September, 2011. I’m in a taxi on the way to my my new-ish job. It might be more sensible to call in sick because the make-up I put on yesterday is now tear-stained, and my clothes, which I’ve been wearing for 24 hours, are very rumpled. But this is a new role and I’ve got a job to do. So I’m in the back seat of a taxi crying, telling the patient taxi driver (I still remember his kindness around once a month) that I’ve broken up with my boyfriend after six years, that it’s probably for the best but it smarts when you’re not the one who had the final say, you know; that I’m terrified I won’t have a baby now.
“Ah, you’ve got plenty of time for that,” he says. “You’re so young.”
“I look younger than I am,” I say plaintively. “I’m actually 28.”
“Oh.” Concern enters his voice. “Well, like you say, you look young.”
“But my ovaries, they’re still 28.”
The taxi stops, I get out, thanking him profusely, adjust my creased clothes and go to work at the magazine where I am the features editor. I get on with “having it all”. Having it all: you know, the glamorous job, the kids, the poured concrete floor in the kitchen, whatever.
There are so many problems with that phrase: ‘having it all’. Most obviously because it’s just not something that everyone wants, it’s not ‘all’ for everyone
Looking back on this taxi-to-work escapade, I cringe. Obviously, crying in front of a taxi driver like that is self-involved and embarrassing. But so was my naive assumption that I knew what I wanted, or what was best for me, and that it was all being exploded by one break-up.
I’m embarrassed but I’m not wholly surprised. After all, that’s what us girls have been told we’re supposed to want for years and years, for longer than we’ve been alive. Reading about Vivienne Durham, the headmistress who thinks we should stop feeding young girls the “lie” that they can “have it all”, combining motherhood and career, reminded me so clearly of my own education at an all-girls school in Ireland.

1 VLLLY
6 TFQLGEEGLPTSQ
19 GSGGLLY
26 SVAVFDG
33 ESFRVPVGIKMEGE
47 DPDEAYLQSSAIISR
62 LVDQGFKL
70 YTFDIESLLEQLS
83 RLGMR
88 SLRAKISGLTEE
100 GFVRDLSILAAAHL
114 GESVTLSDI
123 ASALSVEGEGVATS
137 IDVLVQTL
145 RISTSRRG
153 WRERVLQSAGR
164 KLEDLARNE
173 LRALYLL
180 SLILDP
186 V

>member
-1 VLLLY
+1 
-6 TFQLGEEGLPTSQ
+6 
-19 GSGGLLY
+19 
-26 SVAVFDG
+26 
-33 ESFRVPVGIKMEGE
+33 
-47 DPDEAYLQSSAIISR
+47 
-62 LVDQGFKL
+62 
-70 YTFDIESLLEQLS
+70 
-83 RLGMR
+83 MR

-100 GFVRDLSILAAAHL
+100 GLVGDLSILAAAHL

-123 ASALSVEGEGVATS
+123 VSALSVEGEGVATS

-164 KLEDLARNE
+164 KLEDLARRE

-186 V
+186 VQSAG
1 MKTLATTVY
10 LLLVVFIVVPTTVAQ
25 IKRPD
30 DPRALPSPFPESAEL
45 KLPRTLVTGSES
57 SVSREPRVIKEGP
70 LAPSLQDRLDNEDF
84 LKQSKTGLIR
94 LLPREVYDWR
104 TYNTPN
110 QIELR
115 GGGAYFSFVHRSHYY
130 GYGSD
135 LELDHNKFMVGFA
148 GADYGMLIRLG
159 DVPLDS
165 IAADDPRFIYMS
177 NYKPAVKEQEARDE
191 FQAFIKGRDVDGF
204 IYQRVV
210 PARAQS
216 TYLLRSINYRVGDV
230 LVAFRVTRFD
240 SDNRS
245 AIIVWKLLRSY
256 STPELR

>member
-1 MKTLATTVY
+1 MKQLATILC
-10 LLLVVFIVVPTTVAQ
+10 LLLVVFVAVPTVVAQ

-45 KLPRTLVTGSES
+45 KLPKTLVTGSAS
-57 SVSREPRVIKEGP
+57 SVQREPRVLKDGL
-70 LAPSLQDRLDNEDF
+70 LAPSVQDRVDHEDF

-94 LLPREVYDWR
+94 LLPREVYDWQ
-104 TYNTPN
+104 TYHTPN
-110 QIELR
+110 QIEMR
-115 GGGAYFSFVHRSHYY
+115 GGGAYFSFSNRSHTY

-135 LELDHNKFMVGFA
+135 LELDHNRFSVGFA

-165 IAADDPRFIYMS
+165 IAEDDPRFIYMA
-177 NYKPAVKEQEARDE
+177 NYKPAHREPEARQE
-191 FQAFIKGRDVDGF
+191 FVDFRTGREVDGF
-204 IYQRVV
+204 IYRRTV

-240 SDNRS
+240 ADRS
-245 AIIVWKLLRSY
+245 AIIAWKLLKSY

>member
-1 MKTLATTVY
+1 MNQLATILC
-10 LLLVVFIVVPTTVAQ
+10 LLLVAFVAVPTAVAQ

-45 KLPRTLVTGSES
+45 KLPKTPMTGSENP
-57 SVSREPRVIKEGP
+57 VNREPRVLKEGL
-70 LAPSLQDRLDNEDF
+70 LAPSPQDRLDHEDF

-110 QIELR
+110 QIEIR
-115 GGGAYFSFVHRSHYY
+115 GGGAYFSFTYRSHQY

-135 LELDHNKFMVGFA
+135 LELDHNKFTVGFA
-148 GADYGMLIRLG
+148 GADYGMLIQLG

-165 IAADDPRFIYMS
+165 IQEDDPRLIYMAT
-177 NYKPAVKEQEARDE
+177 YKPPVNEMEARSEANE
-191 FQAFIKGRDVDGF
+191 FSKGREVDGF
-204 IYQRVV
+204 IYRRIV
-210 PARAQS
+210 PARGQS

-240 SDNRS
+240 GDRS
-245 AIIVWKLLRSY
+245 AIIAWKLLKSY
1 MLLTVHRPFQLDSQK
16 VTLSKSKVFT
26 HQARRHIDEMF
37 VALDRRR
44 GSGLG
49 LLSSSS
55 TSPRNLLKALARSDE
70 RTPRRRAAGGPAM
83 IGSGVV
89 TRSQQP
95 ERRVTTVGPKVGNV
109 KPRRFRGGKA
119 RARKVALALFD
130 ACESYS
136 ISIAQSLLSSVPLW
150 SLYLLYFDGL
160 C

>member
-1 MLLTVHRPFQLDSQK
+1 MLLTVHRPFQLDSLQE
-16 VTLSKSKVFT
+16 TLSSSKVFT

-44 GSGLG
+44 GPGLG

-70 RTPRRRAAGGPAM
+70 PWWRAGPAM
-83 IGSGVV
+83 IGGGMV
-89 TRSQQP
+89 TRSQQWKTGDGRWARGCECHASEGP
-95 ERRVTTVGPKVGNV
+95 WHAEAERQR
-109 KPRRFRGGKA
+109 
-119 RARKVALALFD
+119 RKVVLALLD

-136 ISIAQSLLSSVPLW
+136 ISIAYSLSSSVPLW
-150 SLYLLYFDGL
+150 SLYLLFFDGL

It wasn’t on the curriculum, I don’t think, but this problem of wanting to “have it all” and the fertility deadline, and how to solve that, came up again and again, in religion or civics class. Were the boys in the all-male school up the road discussing the same thing? No, obviously. They were probably talking about the Middle East or learning about Islam. But from the age of 13 or 14, there we were, convent schoolgirls fretting about how on earth we were going to manage to have it all when we grew up.
And, oh God, there are so many problems with that phrase: “having it all”. Most obviously because it’s just not something that everyone wants, it’s not “all” for everyone. As writer Rebecca Solnit says in her brilliant Harper's essay on her decision not to have children and how that decision is repeatedly interrogated by others: “Happiness is understood to be a matter of having a great many ducks lined up in a row — spouse, offspring, private property, erotic experiences — even though a millisecond of reflection will bring to mind countless people who have all those things and are still miserable. We are constantly given one-size-fits-all recipes, but those recipes fail, often and hard. Nevertheless, we are given them again. And again and again.”
There are many ways to find contentment and happiness and get through the days and have it all. And we need to talk to our children about all those other ways too. (I think that perhaps this was what Vivienne Durham was actually trying to say but struggled to articulate as she got mired in her own argument, spouting unhelpful soundbites like “I’m not a feminist”.)